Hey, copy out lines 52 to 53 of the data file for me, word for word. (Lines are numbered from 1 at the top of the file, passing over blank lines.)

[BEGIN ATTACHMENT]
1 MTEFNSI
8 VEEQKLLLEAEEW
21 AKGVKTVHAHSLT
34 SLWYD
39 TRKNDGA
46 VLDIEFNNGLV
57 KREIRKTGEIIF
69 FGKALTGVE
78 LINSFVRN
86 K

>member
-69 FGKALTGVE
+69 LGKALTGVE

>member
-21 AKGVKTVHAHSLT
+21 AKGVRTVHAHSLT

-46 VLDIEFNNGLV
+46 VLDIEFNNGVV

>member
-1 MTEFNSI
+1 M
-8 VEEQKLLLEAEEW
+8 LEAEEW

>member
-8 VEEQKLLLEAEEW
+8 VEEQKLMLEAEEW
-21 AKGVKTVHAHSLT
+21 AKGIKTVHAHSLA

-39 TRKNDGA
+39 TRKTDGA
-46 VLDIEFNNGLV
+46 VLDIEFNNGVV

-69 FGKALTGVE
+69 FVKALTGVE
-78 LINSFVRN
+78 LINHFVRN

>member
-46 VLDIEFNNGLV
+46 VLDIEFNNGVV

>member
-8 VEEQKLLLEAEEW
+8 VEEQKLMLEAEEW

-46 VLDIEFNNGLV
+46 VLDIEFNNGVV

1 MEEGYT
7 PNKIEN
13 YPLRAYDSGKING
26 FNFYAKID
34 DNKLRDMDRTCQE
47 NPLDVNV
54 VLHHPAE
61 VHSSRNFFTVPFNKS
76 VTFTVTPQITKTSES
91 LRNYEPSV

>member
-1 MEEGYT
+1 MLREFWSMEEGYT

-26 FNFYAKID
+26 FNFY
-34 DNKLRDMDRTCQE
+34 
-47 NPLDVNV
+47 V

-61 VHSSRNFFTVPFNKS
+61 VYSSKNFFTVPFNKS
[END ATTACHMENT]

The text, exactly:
61 VHSSRNFFTVPFNKS
76 VTFTVTPQITKTSES